Orange, part of France Telecom, is one of the largest mobile operators in the world. ZDNet UK recently caught up with the company's head of roaming, Yves Martin, the man in charge of its data-roaming pricing.
Data-roaming charges are a currently crucial issue because they affect ever-increasing numbers of people who take smartphones, tablets and laptops abroad.
Q: What is your opinion of the pricing levels that are currently in place for mobile data roaming?
A: Data roaming is something that is moving extremely fast. One big trend in our industry is the huge increase in smartphone penetration — in western Europe two years ago, less than 10 percent of people had smartphones. Nowadays it's between 70 and 80 percent penetration. That drives a lot of usages.
A typical use case is that an iPhone is released in June, people buy it in July and go swiftly on holidays, download a lot of YouTube [videos] and come back in August with a big bill shock. That was the story, unfortunately, in the past two years.
Here, clearly, the operators are learning, and we're trying to digest that as fast as we can. We agree the price that used to [apply] maybe even one year ago — which was a few euros per megabyte — was completely disconnected to the price you could find in the domestic market, which is a few cents per megabyte maximum. Here you have the collision between [different factors].
We as operators and the whole industry recognise that the price points we started with are not acceptable anymore, and also not consistent with our policy of subsidising smartphones more and more.
On the one side, operators try to maintain [average revenue per user] on the domestic level by giving more than the customer needs. A lot of operators have offered 1GB bundles at a very low price. This lowers the barrier to entry. People aren't using the full gigabyte. Statistically they are using 80MB to 100MB a month [but] average usage is increasing more and more.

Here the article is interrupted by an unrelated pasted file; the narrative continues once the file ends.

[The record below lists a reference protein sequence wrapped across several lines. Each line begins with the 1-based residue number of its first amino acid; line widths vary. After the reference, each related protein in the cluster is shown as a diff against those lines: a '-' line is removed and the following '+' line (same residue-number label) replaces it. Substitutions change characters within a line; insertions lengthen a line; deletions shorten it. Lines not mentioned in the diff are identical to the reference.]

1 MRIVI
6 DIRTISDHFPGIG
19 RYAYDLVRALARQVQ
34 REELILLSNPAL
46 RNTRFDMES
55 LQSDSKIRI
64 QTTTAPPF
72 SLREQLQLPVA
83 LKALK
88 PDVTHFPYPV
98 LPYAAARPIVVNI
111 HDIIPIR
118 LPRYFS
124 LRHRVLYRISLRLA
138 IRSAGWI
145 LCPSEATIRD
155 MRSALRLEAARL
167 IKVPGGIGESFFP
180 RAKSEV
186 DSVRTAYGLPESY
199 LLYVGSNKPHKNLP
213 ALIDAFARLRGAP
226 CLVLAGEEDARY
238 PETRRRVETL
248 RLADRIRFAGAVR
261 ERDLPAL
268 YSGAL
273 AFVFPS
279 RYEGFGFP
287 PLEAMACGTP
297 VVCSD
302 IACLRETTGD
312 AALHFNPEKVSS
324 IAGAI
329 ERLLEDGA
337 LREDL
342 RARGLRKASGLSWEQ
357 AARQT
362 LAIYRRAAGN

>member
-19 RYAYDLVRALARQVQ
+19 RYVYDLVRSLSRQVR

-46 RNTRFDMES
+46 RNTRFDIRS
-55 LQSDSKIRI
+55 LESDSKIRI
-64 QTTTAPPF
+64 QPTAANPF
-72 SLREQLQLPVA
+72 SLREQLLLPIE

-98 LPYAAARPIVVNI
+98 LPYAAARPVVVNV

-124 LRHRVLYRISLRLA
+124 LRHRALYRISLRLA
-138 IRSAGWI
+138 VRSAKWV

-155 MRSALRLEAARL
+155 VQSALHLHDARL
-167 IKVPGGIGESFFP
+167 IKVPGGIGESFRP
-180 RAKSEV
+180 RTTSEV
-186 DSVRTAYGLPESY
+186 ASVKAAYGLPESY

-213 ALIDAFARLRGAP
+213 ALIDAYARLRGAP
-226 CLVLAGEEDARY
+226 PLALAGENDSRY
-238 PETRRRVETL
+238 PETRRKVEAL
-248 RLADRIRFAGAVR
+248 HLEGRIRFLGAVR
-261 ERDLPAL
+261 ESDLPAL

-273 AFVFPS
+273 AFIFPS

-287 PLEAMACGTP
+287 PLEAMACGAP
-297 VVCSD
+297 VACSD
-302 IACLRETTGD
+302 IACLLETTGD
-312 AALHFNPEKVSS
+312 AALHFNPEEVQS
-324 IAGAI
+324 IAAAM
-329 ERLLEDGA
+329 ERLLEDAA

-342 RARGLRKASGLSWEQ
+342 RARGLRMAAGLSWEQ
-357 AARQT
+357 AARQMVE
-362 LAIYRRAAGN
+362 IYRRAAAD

So on one side, domestic pricing is extremely low and there are more congestion issues, in the sense that we have priced those bundles [according to] an incremental value, whereas we should take into account the long-term investment in our network. Right now, the mobile operators are a bit stuck into low domestic data prices.
On the other hand, the roaming price was extremely high, first of all because operators had to test the market. But there is also a slightly technical explanation behind that. It does [entail] some cost to connect and open routes in data — there is a fixed cost you need to recover at least with the first users. Every route costs €10,000 to €100,000 [£8,700 to £87,000]. You have around 700 operators [worldwide], so it's a lot of investment to open all those routes.
What do you mean by opening routes?
You interconnect, say, Orange UK with an operator in India. You need to allocate time to physically connect the two networks and also test the networks and ensure the billing and everything is going well. Also, there is investment in real-time billing. It is not that obvious that someone using data in India, for example, can be billed immediately, especially in pre-pay. We also need to make sure we have a proper anti-fraud mechanism in place, and for bill-shock prevention as well.
Economically, that is not the reason why it is so expensive, but the reason why it started at a more expensive price, and then the price need to lower.
The second technical reason is, when you build a network, you do so based on traffic assumptions, mainly on what your domestic user will use there. The telecoms industry is made in such a way that lots of things aren't predictable, and we made them predictable by 12-month contracts, knowing where people live, etc. Roaming adds an extra layer of complexity in the sense that people visiting your network are not recurring revenue. It's also relatively volatile revenue: as soon as you have a difficult economic or political situation, it goes down.
For example, right now if you look at all the Arab countries, you see roaming decreasing by 50 to 80 percent year-on-year in those countries.
Having said that, we as operators and the whole industry recognise that the price points we started with are not acceptable anymore, and also not consistent with our policy of subsidising smartphones more and more.
With smartphones, we are increasing the level of subsidy to be...